Troubled Waters is the fourteenth in a series of novels about a British naval officer named Alan Lewrie, who is, among other things, a Revolutionary War veteran. The series is authored by Dewey Lambdin who is well grounded in all aspects of British naval history, but whose knowledge is especially deep during the "iron men and wooden ships" era of the late eighteenth and early nineteenth century.
Troubled Waters is set in 1800. Lewrie is in his late thirities and his naval career has advanced with much more success than his private life. He is beset by legal troubles brought on by his freeing of a ship load of slaves in the West Indies; his marriage is troubled; an old nemisis from his youth is on his trail, spreading all-too-true tales of Lewrie's sexual adventures among the "Red Indians" of the Georgia Coast. With thirteen novels in back of this one, Troubled Waters is not the one to start off with, but it is a good place to learn about such things as the British legal system of the time, slavery and slave laws of Great Britain at the time, the Napoleonic Wars through the eyes of the British sailors, and a British Navy that is recovering from the two worst mutinies of it's history, and finally, a view of homosexual behavior in the Royal Navy by the powers that be -- no "Don't ask; don't tell" in the nineteenth century British Navy.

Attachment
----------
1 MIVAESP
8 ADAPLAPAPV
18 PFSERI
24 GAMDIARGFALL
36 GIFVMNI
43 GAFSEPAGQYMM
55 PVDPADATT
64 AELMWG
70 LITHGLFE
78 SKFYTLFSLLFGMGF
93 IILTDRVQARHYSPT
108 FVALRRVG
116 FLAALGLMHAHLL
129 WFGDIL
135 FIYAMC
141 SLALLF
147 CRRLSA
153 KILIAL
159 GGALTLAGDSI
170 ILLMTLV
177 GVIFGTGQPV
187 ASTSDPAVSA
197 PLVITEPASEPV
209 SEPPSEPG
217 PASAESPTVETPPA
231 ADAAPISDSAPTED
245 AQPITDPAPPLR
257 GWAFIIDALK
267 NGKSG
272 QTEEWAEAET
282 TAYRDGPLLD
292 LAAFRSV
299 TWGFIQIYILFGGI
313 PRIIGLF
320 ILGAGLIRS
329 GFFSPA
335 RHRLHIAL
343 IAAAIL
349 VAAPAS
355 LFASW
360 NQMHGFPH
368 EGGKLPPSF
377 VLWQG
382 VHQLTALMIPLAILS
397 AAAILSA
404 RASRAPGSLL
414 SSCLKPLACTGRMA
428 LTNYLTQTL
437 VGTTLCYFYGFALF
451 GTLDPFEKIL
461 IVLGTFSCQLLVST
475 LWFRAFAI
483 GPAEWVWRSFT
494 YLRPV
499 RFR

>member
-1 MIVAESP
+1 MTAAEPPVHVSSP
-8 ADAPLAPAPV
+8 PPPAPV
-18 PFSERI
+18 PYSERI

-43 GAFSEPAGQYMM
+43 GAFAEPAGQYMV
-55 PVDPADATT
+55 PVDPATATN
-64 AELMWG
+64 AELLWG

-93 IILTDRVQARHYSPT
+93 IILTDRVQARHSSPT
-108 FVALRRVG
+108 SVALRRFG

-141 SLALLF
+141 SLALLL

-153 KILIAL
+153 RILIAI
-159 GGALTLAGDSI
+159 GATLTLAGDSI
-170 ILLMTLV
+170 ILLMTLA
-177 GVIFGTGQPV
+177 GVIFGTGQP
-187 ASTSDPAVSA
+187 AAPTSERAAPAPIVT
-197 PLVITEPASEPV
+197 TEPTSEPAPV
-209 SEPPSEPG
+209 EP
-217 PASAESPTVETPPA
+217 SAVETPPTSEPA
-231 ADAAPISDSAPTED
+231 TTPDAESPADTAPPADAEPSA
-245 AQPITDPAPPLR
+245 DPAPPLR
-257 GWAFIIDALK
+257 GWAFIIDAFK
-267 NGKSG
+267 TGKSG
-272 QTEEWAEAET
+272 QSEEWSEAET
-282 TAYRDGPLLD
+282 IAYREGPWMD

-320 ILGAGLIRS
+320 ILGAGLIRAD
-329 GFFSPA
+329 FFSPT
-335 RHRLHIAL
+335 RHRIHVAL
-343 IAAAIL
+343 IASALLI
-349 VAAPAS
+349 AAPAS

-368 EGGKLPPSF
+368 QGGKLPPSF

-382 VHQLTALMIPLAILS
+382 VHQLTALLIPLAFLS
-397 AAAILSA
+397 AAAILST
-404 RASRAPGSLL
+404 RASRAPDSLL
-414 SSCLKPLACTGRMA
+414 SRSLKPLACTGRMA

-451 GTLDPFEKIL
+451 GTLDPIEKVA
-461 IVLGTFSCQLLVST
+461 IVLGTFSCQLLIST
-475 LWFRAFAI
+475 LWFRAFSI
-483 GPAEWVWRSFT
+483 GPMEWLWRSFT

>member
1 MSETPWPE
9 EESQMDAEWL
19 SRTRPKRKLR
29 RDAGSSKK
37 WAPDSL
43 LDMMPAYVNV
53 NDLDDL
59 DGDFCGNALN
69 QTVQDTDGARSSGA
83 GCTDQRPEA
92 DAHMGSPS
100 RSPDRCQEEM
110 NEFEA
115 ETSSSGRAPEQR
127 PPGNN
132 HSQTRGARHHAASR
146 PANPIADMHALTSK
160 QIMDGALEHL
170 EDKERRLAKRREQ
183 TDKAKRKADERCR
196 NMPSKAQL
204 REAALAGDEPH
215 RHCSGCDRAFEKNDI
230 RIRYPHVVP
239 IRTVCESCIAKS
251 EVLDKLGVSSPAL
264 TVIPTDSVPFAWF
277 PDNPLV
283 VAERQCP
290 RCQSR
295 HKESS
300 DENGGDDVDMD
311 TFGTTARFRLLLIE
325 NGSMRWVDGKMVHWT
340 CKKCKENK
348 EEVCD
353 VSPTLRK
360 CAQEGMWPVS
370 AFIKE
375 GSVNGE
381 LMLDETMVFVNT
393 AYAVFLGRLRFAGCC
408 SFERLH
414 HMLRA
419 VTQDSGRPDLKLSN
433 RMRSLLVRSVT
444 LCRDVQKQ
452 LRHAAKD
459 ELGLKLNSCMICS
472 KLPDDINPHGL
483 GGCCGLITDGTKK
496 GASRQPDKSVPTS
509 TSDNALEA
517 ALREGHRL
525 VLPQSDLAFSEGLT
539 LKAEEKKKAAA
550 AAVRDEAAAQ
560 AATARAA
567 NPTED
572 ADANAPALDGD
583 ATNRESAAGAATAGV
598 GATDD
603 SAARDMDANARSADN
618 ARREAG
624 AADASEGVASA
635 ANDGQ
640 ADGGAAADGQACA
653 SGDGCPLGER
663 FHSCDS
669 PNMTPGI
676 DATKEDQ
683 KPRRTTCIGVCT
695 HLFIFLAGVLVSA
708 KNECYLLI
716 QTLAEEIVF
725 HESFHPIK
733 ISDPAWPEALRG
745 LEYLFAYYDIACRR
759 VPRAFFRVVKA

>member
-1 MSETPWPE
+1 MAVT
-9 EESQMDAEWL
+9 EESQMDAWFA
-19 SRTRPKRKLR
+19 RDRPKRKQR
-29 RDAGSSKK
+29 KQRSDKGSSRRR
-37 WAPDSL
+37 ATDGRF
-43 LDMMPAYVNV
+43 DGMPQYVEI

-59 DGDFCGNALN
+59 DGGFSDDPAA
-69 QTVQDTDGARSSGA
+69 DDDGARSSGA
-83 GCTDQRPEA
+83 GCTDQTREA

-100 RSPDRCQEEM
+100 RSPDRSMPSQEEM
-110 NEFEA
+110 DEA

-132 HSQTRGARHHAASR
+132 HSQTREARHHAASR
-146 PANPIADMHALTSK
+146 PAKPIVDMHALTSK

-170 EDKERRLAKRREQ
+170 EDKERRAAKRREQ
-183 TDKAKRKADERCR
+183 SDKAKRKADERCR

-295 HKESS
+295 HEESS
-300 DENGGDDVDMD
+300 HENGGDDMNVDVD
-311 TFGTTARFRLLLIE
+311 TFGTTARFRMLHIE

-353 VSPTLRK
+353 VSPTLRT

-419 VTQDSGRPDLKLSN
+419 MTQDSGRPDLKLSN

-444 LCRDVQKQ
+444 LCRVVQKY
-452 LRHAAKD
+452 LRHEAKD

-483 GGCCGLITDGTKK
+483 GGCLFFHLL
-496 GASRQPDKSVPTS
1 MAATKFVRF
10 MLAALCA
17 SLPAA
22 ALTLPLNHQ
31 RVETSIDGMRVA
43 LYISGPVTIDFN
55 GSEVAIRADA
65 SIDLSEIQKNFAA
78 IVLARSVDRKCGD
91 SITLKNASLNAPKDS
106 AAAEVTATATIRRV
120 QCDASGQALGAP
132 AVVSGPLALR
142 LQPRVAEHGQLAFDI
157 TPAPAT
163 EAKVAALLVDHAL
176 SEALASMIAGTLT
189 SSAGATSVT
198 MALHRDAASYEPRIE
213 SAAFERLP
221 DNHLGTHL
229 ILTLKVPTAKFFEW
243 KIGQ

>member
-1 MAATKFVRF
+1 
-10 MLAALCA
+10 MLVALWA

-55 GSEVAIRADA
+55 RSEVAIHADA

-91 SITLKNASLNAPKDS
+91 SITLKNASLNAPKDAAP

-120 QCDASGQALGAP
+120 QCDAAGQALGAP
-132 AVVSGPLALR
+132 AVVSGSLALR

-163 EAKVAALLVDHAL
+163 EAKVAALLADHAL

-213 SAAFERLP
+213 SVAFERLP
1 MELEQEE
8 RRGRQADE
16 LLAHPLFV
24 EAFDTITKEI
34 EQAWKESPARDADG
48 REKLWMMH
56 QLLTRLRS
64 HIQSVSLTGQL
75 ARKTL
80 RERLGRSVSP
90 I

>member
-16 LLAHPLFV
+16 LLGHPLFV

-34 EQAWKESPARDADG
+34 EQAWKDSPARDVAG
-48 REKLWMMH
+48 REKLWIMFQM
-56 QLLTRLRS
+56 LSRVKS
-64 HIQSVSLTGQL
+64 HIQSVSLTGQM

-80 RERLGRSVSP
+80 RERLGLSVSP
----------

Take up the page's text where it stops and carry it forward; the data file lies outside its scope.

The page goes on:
Alan Lewrie is a flawed man, a complicated man, and a good man to spend time with. Troubled Waters is a rewarding experience.